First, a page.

Black lives matter when the victim is a criminal, or homeless, or disabled, or loud, or not nice. Black lives matter even when the victim is not crying out for his mother. Black lives matter even when there is no phone screen recording it.

Last year, I was proudly among one of the many applicants for law school; applications for college, law school, med schools, and other graduate schools were in record numbers in America, seemingly as a result of the number of systemic injustices we saw unfold. This fall, I will be beginning law school with an intent to work in prison, criminal justice, and broad human rights reform (which also are areas that are inherently racist in America).

Seeing the urgency of our youth to get involved in helping change the racist healthcare systems, racist criminal justice systems, racist public health systems, racist education systems has been refreshing and gives me hope that in generations to come, we will see changes in social thought leading to a more inclusive and empathetic society.

But the battle from last year is not over. The battle from 20 or 100 years ago is not over. In my opinion, police departments across America need to be uprooted and completely flipped on their heads to reveal to everyone the nasty racist history upon which they were created. Crime-control systems that focus on mental health resources, improving social interaction, creating job security and job opportunity, providing access to quality education, and creating community-led programming, etc. need to be implemented, as those are the aspects of society that actually decrease crime rates.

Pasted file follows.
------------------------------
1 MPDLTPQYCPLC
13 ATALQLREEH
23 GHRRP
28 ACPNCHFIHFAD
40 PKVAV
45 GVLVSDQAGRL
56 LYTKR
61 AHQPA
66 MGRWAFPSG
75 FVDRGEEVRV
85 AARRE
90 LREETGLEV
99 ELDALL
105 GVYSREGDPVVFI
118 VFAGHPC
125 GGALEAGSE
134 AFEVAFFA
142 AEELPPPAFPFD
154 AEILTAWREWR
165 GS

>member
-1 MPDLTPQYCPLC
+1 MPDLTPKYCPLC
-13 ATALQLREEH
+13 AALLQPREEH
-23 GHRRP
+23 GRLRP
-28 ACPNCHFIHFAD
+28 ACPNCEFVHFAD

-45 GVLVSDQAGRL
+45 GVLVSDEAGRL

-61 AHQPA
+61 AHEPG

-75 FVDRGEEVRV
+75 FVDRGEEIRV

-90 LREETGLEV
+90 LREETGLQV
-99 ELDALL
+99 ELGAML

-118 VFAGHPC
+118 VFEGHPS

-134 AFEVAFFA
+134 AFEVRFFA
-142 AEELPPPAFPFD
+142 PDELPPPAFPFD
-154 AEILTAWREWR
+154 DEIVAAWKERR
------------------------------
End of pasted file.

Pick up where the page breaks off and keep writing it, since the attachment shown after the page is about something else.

People must learn and listen to minority issues and treat others as they would like to be treated. Systems need to be created that do not benefit the white majority in a way that encourages indifference. Less than 5 per cent of lawyers are black, and less than 2 per cent are black women. Around 5 per cent of doctors are black; 7 per cent of teachers are black. There is a stark underrepresentation of black people in positions that affect some of the greatest changes in society. As more black and brown people are able to ascend to new heights in society, their influence will hopefully facilitate new changes in laws, practices, and social thought that can move us further away from systems of racism.

Moreover, the white majority have to share their platforms, listen to the needs of the minority, set aside their selfish and unilateral stances for the sake of advocating for those discriminated against. As those in power are mostly white men, we need their support and not their indifference. We need to continue making white people feel as uncomfortable about the racism that exists in America as we do so they too feel compelled to facilitate change.[/vc_column_text][/vc_column][/vc_row]

By Tamia Beckles

Tamia Beckles is a law student based in Washington, DC. She has an intent to work in prison, criminal justice, and broad human rights reform and previously worked as an intern for Index on Censorship